Humorous exchange between Meadows and Clay exposes ridiculousness of oversight circus

Rep. Mark Meadows, R-N.C., called Democrats out for their gamesmanship during a House Oversight Committee hearing Wednesday, in regard to a citizenship question being added to the U.S. census.

Surely, Rep. Elijah Cummings, D-Md., chairman of the committee, didn’t take kindly to his dog and pony show being upended, but a testy exchange with Rep. William Lacy Clay, D-Missouri, only further exposed the political theater.

Noting that a Democratic member of the panel, Rep. Eleanor Holmes Norton, a non-voting delegate representing the District of Columbia, introduced a measure to strike the citizenship question, Meadows asked, “Why are we having a markup on that bill?”

Meadows said that would be “the legislative responsibility of this committee,” instead of pursuing contempt.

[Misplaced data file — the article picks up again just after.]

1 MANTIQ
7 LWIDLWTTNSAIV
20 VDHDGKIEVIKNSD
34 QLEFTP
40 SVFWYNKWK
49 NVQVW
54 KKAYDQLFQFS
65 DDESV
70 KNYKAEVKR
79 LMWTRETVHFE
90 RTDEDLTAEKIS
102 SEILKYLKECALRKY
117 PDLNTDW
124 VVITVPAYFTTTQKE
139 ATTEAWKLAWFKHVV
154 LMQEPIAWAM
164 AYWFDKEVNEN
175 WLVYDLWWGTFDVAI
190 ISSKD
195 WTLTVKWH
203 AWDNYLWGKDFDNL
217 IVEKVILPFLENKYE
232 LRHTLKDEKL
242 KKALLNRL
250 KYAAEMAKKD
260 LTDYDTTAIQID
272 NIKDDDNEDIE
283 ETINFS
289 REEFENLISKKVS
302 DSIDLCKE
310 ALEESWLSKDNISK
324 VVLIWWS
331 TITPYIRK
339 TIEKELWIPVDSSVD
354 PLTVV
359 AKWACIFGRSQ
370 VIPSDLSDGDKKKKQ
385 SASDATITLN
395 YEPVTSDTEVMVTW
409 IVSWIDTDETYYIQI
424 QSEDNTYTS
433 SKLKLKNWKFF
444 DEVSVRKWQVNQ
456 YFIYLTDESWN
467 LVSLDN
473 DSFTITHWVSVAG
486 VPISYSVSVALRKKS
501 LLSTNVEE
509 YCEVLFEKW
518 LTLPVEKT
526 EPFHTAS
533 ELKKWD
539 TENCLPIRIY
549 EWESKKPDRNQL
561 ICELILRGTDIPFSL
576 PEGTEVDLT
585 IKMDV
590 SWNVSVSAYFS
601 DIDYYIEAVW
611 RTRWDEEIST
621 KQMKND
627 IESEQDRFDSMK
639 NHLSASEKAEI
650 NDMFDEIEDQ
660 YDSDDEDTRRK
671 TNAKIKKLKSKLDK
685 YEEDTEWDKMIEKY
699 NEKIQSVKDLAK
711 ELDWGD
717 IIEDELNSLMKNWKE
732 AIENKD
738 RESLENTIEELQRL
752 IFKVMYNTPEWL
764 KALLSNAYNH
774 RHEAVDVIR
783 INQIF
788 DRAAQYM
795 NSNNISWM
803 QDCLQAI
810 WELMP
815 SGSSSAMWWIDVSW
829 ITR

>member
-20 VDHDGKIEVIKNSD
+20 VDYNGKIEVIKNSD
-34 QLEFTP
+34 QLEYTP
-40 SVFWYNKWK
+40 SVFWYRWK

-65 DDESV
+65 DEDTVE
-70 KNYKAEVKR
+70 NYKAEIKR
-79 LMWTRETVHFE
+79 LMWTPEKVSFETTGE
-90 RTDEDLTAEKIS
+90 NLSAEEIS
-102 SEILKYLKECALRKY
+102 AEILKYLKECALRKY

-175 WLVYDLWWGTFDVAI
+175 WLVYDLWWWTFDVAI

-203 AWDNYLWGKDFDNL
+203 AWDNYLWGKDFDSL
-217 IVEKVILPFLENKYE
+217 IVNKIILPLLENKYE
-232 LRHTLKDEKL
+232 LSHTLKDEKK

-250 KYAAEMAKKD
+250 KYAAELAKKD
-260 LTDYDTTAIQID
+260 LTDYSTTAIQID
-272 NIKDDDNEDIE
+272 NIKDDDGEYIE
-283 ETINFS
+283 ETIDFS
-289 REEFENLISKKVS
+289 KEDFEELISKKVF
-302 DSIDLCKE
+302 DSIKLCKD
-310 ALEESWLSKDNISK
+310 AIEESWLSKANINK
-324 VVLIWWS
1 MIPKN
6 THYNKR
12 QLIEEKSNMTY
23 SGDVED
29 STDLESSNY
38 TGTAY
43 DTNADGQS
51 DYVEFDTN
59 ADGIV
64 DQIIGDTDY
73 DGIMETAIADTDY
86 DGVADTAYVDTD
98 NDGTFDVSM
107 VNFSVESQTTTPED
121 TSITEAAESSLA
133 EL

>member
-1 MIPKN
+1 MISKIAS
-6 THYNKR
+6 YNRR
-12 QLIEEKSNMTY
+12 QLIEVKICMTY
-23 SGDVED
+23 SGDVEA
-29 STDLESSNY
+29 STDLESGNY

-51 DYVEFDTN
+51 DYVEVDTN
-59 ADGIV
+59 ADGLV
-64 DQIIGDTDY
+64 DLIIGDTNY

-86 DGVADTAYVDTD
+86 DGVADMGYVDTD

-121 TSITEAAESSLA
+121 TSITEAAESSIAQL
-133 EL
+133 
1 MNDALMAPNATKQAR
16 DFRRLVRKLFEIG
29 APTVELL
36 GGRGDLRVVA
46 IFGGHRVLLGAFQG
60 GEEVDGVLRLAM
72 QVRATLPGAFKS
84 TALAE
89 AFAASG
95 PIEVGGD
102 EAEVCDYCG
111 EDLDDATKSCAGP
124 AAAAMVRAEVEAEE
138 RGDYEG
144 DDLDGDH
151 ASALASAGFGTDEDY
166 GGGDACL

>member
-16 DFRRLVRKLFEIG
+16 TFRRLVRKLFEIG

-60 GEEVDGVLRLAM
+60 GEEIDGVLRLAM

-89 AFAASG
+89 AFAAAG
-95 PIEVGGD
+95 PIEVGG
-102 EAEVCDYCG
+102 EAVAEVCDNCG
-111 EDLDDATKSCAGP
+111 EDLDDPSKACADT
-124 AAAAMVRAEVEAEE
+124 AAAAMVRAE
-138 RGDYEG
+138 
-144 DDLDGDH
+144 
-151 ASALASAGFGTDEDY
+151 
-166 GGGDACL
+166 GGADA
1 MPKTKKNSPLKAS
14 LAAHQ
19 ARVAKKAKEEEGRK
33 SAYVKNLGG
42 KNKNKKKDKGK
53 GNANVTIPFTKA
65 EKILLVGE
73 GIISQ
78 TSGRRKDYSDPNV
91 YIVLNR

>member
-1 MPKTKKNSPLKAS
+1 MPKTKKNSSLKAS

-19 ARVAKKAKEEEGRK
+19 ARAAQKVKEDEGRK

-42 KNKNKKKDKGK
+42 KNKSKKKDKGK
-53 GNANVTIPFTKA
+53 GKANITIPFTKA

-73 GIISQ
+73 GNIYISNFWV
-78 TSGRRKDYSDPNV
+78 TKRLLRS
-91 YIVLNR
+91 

“So if we’re wanting to be serious about it, why don’t we get serious and actually do a markup on a bill that would prohibit it?” he asked. “And actually move it to the floor.”

After an exchange with Clay over whether Commerce Secretary Wilbur Ross had been truthful in earlier testimony in March, Meadows said that attorney Michael Cohen lied to the committee and if Democrats will pursue holding him accountable, he’ll “work” with them on holding Ross accountable.

“Are you willing to work with me on both of those issues,” Meadows asked Rep. Clay, pushing the point.

“I’m willing to work with you on Ross,” his colleague from across the aisle replied, with a smile.

“Yeah, I bet,” Meadows shot back, as both men chuckled at the rank gamesmanship on display.

The Oversight Committee was set to vote on whether to hold Attorney General William Barr in contempt, along with Commerce Secretary Wilbur Ross, although the vote was postponed until the afternoon.

Democrats are concerned that by not counting non-citizens — see illegal aliens — the census results may negatively impact the number of congressional seats some states may get and the amount of federal funding, not to mention the number of Electoral College votes a state receives.

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